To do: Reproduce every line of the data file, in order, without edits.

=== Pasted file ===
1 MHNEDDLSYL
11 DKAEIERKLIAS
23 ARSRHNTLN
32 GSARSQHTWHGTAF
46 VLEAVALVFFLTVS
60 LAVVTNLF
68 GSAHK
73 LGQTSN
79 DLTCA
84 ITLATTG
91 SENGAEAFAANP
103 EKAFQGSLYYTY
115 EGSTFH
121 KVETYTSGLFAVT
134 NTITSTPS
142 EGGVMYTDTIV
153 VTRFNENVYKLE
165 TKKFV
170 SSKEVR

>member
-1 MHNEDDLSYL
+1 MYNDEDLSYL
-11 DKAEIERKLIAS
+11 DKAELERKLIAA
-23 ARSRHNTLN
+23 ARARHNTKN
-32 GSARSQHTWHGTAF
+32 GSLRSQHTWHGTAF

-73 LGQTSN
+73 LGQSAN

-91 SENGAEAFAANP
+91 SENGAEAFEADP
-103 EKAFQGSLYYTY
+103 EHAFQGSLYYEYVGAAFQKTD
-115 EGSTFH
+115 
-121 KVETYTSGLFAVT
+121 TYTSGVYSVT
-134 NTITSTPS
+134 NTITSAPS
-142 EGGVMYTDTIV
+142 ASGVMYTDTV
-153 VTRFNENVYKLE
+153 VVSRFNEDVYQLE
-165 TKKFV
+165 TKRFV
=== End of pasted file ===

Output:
1 MHNEDDLSYL
11 DKAEIERKLIAS
23 ARSRHNTLN
32 GSARSQHTWHGTAF
46 VLEAVALVFFLTVS
60 LAVVTNLF
68 GSAHK
73 LGQTSN
79 DLTCA
84 ITLATTG
91 SENGAEAFAANP
103 EKAFQGSLYYTY
115 EGSTFH
121 KVETYTSGLFAVT
134 NTITSTPS
142 EGGVMYTDTIV
153 VTRFNENVYKLE
165 TKKFV
170 SSKEVR

>member
-1 MHNEDDLSYL
+1 MYNDEDLSYL
-11 DKAEIERKLIAS
+11 DKAELERKLIAA
-23 ARSRHNTLN
+23 ARARHNTKN
-32 GSARSQHTWHGTAF
+32 GSLRSQHTWHGTAF

-73 LGQTSN
+73 LGQSAN

-91 SENGAEAFAANP
+91 SENGAEAFEADP
-103 EKAFQGSLYYTY
+103 EHAFQGSLYYEYVGAAFQKTD
-115 EGSTFH
+115 
-121 KVETYTSGLFAVT
+121 TYTSGVYSVT
-134 NTITSTPS
+134 NTITSAPS
-142 EGGVMYTDTIV
+142 ASGVMYTDTV
-153 VTRFNENVYKLE
+153 VVSRFNEDVYQLE
-165 TKKFV
+165 TKRFV